1a small house at the gates of a park or in the grounds of a large house, occupied by a gatekeeper, gardener, or other employee. a small country house occupied in season for sports such as hunting, shooting, or skiing: a hunting lodge [in names] a large house or hotel:Cumberland Lodge a porter’s quarters at the main entrance of a college or other large building. the residence of a head of a college, especially at Cambridge: he dined at the Master’s Lodge an American Indian tent or wigwam.
2a branch or meeting place of an organization such as the Freemasons: [in names]:the foundation of the Grand Lodge of England 1 [with object] present (a complaint, appeal, claim, etc.) formally to the proper authorities:he has 28 days in which to lodge an appeal
(lodge something in/with
) leave money or a valuable item in (a place) or with (someone) for safekeeping: the money is lodged in a bank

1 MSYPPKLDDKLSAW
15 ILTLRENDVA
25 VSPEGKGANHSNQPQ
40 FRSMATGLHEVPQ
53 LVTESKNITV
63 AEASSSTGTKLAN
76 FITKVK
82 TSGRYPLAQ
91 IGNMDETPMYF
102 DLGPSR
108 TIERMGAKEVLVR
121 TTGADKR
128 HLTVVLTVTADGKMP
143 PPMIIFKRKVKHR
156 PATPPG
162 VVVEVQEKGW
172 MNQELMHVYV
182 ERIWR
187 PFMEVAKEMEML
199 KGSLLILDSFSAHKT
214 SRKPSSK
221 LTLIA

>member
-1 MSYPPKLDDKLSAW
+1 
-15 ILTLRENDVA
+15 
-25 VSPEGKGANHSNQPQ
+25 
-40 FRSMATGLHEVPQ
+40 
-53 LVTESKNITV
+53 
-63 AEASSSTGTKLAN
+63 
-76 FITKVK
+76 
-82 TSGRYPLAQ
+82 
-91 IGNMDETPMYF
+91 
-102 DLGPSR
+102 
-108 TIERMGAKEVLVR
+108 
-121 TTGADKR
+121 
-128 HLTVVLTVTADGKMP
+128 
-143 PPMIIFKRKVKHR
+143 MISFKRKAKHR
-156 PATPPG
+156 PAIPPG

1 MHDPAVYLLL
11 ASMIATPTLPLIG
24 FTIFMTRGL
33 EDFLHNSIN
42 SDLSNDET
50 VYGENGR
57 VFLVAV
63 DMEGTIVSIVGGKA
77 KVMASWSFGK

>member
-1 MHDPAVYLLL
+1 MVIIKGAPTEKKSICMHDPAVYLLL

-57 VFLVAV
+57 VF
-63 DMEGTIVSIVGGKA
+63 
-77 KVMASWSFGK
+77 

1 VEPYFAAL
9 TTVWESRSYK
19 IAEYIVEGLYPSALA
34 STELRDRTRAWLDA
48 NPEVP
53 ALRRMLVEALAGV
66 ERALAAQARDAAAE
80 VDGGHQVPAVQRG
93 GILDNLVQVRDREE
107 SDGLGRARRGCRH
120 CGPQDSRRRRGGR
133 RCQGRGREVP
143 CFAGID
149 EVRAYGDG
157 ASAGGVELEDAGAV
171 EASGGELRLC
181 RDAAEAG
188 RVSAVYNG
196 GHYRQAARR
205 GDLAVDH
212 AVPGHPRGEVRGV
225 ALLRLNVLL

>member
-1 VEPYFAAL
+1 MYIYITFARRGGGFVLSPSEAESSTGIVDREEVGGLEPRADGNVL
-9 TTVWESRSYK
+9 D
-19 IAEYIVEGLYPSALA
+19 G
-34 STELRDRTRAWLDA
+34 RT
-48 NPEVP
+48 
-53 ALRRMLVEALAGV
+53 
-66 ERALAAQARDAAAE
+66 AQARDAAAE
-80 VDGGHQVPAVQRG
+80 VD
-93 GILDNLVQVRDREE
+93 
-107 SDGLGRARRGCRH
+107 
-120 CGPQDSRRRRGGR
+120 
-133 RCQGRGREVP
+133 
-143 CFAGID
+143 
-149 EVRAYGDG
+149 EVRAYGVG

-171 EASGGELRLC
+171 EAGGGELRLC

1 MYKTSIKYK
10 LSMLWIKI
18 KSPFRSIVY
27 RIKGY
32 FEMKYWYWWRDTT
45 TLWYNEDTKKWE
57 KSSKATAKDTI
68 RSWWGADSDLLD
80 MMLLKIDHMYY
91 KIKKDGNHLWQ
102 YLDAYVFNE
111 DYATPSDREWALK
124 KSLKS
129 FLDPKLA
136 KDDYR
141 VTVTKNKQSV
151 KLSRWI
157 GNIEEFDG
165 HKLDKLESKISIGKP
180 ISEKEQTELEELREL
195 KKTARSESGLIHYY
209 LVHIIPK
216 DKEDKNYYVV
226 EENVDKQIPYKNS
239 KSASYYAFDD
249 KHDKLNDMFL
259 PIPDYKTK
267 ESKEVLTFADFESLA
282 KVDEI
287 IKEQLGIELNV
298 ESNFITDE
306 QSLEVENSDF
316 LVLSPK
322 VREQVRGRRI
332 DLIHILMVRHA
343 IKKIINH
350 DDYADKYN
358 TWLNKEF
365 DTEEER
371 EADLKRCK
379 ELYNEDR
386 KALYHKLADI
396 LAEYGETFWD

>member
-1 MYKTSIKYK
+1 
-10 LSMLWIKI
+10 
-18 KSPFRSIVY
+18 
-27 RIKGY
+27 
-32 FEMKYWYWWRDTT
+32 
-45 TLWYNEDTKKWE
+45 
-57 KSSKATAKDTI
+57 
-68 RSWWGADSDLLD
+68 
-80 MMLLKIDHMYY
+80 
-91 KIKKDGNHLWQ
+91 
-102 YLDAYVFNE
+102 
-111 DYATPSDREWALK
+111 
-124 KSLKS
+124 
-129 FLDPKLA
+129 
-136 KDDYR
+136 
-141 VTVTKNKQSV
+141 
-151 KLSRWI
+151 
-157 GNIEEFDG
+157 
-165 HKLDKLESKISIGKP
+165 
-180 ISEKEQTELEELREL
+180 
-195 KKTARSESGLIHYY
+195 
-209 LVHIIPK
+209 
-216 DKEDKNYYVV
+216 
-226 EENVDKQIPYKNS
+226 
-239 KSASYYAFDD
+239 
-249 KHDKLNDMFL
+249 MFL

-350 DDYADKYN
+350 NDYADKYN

2 [with adverbial of place] make or become firmly fixed or embedded in a place: [with object]:they had to remove a bullet lodged near his spine [no object]: figurativethe image had lodged in her mind 3 [no object, with adverbial] rent accommodation in another person’s house:the man who lodged in the room next door [with object and adverbial] provide (someone) with accommodation in return for payment: she was lodged in the same hall
4 [with object] (of wind or rain) flatten (a standing crop): (as adjective lodged)rain that soaks standing or lodged crops